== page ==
We have four key principles that guide us in our work with patients and families at the PATH clinic:

1. Knowledge is power

People want and deserve complete and accurate information about their health status and how their health conditions will affect them in the future. We believe that when people truly understand their overall health picture, they will make the best decisions for themselves.

2. Focus on the big picture

Doctors must look at what is best for the overall health of patients with multiple health problems, rather than trying to treat each separate illness. Frail older people with many serious chronic illnesses are less likely to respond to treatments. In addition, the treatment for one illness could make another illness worse and cause more overall harm. We believe that doctors must consider how all of a patient’s illnesses and potential treatments interact, so they can recommend only those steps that will help to improve or maintain overall health.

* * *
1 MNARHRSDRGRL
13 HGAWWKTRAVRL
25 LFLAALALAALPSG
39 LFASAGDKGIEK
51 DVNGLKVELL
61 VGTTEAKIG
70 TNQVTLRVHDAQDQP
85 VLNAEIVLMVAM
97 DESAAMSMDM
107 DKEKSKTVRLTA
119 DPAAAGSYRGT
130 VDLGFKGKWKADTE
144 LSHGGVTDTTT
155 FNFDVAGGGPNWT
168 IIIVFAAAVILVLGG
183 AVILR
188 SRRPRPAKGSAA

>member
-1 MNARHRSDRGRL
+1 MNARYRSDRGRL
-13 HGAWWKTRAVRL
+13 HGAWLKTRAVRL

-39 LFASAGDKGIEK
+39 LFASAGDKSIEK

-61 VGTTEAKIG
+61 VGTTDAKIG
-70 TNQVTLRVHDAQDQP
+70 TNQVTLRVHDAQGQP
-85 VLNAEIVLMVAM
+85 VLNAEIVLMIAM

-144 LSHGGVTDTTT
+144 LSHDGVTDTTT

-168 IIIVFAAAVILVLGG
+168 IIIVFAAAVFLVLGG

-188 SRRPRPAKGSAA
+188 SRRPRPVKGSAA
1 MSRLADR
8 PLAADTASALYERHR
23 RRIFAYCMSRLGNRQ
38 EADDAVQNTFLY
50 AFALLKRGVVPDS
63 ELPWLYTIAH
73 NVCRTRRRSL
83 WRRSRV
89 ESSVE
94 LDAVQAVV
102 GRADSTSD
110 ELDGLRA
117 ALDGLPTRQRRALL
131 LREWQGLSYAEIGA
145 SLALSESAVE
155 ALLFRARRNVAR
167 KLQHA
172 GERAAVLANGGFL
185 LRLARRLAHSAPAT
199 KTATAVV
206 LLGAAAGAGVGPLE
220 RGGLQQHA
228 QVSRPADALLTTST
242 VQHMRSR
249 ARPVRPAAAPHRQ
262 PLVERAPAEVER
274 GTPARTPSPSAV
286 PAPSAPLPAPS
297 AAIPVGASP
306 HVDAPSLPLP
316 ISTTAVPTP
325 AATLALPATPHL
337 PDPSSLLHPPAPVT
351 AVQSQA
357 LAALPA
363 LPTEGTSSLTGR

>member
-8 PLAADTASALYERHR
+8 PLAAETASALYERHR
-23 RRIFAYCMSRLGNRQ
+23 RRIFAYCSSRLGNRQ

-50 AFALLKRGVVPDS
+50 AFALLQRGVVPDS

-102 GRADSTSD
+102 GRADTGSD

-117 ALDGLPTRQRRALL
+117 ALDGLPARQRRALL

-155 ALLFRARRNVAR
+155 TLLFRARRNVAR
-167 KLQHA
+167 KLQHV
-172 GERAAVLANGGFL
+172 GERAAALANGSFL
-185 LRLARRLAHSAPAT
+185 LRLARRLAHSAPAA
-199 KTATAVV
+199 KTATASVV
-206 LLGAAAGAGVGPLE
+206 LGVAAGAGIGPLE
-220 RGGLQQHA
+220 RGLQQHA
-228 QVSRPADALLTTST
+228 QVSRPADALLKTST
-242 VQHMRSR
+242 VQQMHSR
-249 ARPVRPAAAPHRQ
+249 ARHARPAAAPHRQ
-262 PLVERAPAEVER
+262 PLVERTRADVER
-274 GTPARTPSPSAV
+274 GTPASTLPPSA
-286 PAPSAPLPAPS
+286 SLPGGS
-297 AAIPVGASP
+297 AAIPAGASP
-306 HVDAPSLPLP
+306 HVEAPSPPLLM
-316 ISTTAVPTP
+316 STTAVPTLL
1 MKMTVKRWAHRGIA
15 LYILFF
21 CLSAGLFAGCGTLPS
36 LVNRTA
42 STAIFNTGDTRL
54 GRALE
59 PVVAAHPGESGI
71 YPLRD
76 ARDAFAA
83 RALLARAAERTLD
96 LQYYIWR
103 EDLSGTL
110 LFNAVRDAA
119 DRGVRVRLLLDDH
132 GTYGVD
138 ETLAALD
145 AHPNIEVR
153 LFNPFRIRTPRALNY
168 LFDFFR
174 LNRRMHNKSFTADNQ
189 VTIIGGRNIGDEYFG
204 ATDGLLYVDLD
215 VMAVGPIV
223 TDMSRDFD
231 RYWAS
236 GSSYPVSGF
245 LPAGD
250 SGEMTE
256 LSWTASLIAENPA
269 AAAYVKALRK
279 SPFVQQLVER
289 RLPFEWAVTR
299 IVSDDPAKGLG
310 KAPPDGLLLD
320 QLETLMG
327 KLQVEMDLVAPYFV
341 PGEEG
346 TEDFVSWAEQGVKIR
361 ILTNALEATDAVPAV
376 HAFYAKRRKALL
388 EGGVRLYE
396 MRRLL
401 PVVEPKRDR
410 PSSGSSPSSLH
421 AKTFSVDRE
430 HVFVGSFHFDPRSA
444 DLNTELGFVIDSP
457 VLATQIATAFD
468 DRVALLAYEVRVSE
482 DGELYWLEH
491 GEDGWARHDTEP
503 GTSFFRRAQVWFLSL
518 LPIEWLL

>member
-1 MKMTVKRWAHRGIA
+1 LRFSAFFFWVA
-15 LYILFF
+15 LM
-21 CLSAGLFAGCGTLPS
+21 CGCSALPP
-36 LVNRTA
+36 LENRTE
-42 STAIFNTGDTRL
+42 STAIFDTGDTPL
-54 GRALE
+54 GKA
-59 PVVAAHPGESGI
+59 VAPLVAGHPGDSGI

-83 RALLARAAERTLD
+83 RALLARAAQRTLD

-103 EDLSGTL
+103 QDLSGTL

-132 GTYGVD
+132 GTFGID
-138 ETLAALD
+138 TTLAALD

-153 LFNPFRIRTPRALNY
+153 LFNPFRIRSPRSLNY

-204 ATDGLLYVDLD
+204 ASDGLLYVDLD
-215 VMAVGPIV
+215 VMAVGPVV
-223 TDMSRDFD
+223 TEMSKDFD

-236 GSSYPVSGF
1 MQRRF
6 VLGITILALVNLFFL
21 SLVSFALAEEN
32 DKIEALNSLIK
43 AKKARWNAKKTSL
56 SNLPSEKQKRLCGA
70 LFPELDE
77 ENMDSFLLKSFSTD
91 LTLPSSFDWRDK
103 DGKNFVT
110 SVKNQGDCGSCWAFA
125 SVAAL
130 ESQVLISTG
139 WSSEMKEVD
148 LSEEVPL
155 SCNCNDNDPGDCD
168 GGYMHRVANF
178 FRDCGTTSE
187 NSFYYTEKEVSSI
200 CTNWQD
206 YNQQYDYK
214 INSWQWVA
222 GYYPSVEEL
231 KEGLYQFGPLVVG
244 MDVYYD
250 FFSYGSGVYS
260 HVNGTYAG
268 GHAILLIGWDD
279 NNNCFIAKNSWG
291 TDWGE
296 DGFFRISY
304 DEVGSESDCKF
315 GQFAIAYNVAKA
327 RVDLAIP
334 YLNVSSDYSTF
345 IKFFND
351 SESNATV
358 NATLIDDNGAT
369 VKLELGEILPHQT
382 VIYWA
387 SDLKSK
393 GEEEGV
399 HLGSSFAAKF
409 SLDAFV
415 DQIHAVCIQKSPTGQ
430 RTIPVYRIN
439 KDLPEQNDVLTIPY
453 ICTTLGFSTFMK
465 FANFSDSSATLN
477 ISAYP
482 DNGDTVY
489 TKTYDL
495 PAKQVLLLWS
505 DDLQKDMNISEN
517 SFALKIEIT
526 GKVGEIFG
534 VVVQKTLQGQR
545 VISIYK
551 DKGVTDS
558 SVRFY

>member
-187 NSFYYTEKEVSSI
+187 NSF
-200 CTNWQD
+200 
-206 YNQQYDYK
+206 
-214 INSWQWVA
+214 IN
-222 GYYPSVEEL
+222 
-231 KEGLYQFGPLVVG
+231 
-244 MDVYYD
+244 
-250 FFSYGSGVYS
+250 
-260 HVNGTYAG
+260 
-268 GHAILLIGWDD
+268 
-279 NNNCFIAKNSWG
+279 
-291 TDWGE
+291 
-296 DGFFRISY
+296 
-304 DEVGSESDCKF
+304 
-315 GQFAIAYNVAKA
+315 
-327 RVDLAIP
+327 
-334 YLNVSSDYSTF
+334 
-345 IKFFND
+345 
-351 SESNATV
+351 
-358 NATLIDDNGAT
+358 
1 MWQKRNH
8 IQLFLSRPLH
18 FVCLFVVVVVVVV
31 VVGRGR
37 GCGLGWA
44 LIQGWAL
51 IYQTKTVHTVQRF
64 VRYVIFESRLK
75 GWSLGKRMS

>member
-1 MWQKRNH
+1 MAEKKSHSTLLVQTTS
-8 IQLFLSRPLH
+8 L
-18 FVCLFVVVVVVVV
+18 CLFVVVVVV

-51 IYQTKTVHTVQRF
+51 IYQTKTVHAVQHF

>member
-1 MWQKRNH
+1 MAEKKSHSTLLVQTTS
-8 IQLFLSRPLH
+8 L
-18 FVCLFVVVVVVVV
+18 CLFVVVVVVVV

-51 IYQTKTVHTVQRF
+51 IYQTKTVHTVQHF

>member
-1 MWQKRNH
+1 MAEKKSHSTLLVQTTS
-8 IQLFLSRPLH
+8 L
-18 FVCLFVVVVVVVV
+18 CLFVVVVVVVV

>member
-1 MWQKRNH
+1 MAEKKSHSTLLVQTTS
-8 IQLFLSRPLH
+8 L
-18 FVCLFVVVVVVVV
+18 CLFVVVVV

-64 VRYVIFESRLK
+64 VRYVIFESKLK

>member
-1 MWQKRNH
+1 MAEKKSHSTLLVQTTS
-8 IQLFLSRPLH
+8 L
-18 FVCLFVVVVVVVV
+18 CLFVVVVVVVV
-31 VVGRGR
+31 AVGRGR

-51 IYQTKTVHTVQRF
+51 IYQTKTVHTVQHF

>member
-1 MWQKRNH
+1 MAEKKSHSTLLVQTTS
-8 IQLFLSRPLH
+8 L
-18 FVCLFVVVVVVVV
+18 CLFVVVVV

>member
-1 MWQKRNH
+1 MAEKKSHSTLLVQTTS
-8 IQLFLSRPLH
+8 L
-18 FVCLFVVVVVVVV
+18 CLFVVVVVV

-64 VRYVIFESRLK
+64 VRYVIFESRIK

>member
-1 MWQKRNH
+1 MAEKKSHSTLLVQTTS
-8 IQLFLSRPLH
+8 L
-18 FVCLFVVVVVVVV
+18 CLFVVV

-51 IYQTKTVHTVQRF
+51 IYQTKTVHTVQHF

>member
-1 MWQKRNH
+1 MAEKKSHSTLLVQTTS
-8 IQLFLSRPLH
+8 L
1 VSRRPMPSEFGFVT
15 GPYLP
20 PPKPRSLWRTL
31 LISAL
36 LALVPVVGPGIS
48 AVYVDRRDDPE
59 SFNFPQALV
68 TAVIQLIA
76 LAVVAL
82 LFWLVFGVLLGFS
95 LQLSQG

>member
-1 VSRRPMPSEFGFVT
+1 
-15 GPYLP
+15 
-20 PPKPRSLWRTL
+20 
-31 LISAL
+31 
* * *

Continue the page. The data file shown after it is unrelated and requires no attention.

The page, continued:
3. Carefully explore risks and benefits

The best health care decisions are made after full consideration of the long terms risks and benefits. Patients and families can only make health care decisions that are right for them if they grasp the true nature of how a situation will unfold. While bad new is hard for doctors to give, and many do not want to take away hope, they must provide honest and timely information about what the future holds. We believe that patients and families can only plan appropriately if the know how severe an illness is, how it will progress, and how it may shorten life.

4. It all comes down to asking the right questions

We believe that by taking an organized approach to decision making, we can help patients and their families learn how to make more carefully considered decision about what treatments they mar or may not want to accept.  We believe patients and their families can be empowered to make informed health care decision.  PATH aims to teach patients and their families the questions to be asked in a health care crisis, so that they can make decisions based on the risks and benefits of potential treatments.